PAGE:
Update from the Reserve – October 2020 | Highland Titles
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Update From The Reserve – October 2020

Written by: Stewart Borland
Published: 30th October 2020

It’s October and it’s only fitting that this month’s Reserve Update is full of tricks and treats. We are happy to report no witches, ghosts, or supernatural activity, but there’s still plenty of other news, some good and some not so much. No need for neep lanterns, i.e. turnip lanterns, the Scottish version of the better-known (and less terrifying) pumpkin Jack O’ Lantern. Continue reading to find out the most important news from this month!

 

The Gift That Keeps on Giving

All the organisations that benefitted from our Thursday Donations
For the last 6 months, we have been committed to giving back to local and like-minded organisations. Every month, a charity chosen by the Community received 5% of every Thursday’s profits. In April and May, we raised £1000 for the Lochaber Foodbank. In June, we donated £646 to the Scottish Society for the Prevention of Cruelty to Animals. In July, we gave £709 to the Hessilhead Wildlife Rescue Trust. In August, we contributed £725 to the Red Squirrel Survival Trust. And finally, in September, we raised £933 to Scottish Badgers.

That is over £4,000 donated! These fantastic results are entirely thanks to you and your overwhelming support. By helping us, you have indirectly helped all of these wonderful organisations and their work with local communities, human and animal alike.

SUPPORT THE RESERVE

 

A Sad Update

Two Potential Scottish Wildcat Kittens
Earlier in the month, Stewart realised as he reviewed the wildcat enclosure SpyCam footage that the clips showed only two kittens. Growing suspicious, the team decided to search the enclosure, and we are so incredibly sad to say that the third kitten has unfortunately passed away. Confirmed as a wee girl, she was much smaller than the other two, and she was found at the far end of the enclosure. Nature can be cruel: maybe she was always the runt, or maybe she got lost and separated from Mum, we’ll never know.

However, now we are focused on the other two cheeky kittens, who are healthy, happy and growing before our very own eyes – check out this clip for some daytime action. You’ll notice one of them is rocking what looks like a remarkable pair of white boots, which unfortunately is a telltale sign that they are not a pure Scottish Wildcat. Even so, cats can mate with multiple partners per cycle, and therefore the same litter can have different fathers. There’s always Hope!

ADOPT A SCOTTISH WILDCAT

 

An Unbelievable Return

Red Squirrel in Habitat Box
As some of you may know, there are estimated to be only 160,000 red squirrels remaining in the UK. Without concerted and effective action to protect them, the red squirrels that remain in Scotland could disappear within our lifetime. It wasn’t that long ago that there were no sightings of this amazing native species in our Nature Reserves. But we are so glad to have witnessed not only their return but the remarkable increase of our local red squirrel population. Here are some of our favourite clips from FIVE different squirrel locations – they are everywhere, and we couldn’t be happier about it!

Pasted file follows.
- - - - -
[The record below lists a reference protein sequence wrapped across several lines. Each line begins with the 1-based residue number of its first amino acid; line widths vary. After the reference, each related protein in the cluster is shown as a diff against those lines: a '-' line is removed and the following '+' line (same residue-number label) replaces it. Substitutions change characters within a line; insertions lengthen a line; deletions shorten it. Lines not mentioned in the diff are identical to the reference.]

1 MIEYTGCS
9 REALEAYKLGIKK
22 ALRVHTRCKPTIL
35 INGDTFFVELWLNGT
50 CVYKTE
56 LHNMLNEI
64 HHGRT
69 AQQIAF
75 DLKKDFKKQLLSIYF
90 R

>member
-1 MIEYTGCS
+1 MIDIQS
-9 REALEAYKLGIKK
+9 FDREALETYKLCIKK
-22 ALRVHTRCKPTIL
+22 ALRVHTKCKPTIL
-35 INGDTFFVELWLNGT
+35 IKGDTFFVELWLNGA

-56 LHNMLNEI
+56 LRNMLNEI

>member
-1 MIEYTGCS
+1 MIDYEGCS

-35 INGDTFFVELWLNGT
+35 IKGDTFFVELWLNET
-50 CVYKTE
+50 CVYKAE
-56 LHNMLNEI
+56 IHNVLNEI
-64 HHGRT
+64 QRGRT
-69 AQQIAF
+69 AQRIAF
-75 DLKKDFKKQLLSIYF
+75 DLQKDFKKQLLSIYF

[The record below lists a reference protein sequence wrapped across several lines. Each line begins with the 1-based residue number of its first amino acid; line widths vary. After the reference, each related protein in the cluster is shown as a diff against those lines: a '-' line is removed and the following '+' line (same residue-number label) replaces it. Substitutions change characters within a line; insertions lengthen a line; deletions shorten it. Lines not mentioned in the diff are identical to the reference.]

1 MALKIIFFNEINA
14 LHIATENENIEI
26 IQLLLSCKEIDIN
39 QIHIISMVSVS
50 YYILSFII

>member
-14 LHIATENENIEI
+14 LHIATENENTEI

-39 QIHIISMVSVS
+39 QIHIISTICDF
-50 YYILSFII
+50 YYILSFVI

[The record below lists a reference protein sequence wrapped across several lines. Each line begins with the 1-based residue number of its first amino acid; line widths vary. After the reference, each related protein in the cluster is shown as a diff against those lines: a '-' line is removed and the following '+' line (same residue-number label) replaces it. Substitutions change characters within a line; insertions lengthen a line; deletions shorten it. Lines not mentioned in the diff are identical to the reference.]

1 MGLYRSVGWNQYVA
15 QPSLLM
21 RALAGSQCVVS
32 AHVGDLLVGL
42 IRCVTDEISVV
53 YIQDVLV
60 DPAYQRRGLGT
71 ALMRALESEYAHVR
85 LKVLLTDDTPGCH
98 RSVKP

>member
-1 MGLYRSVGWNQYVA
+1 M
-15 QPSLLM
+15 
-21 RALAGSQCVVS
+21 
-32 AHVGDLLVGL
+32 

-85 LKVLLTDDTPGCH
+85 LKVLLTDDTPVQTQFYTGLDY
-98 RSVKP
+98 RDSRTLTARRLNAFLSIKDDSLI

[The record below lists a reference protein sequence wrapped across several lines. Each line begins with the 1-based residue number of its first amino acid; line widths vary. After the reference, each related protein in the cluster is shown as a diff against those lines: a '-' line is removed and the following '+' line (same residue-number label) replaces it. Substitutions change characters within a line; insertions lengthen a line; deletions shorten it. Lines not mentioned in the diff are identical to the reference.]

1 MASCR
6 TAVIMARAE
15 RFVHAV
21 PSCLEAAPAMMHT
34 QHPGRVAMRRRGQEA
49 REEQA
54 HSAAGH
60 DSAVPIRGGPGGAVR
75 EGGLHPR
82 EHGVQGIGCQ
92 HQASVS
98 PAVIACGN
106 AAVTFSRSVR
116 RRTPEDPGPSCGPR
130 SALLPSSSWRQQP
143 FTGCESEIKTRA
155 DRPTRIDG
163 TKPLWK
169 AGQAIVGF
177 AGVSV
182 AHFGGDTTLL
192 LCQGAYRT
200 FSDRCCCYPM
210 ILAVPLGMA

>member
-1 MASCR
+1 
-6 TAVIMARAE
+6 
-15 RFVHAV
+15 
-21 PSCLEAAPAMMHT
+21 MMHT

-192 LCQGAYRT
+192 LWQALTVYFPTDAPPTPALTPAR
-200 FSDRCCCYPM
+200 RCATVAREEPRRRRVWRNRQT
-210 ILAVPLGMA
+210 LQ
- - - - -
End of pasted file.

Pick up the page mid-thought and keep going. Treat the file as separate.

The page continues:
ADOPT A RED SQUIRREL

 

Ladies On The Move

Cagney and Lacey, the Saddleback and Gloucestershire Old Spot cross piggies
It was time for our first planned move for Cagney and Lacey, which took place over the weekend as we needed all hands on deck (plus a few family helpers too). But of course, they weren’t going to make it easy for us. Being super smart, the ladies refused to cross the now imaginary electric line, which had already been removed, and even ignored the tasty food placed outside the old area. After a lot of effort, and having already pushed their house down the hill twice, the piggies are now quite happy in their new area. But for how long will the quiet last? We aren’t betting on it.

SUPPORT CONSERVATION

 

Clip of the Month: Otterly Adorable

Otter SpyCam
This month’s clip features some of our favourite otter SpyCam clips, including a lovely capture of Mum and her pup. Whilst their numbers are growing, otters can still be difficult to spot – they spend most of their time in the water and sleep and breed in holts, which are normally caves, burrows or holes. So we hope you enjoy this clip and the privileged view!

WATCH VIDEO


About the author

Written by: Stewart Borland


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